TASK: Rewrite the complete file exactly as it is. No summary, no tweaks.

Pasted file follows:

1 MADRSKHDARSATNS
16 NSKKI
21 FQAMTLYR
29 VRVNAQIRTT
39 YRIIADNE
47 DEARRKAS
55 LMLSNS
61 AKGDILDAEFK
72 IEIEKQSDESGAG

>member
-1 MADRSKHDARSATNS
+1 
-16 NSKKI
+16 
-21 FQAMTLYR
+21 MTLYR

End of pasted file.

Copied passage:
1 MADRSKHDARSATNS
16 NSKKI
21 FQAMTLYR
29 VRVNAQIRTT
39 YRIIADNE
47 DEARRKAS
55 LMLSNS
61 AKGDILDAEFK
72 IEIEKQSDESGAG

>member
-1 MADRSKHDARSATNS
+1 
-16 NSKKI
+16 
-21 FQAMTLYR
+21 MTLYR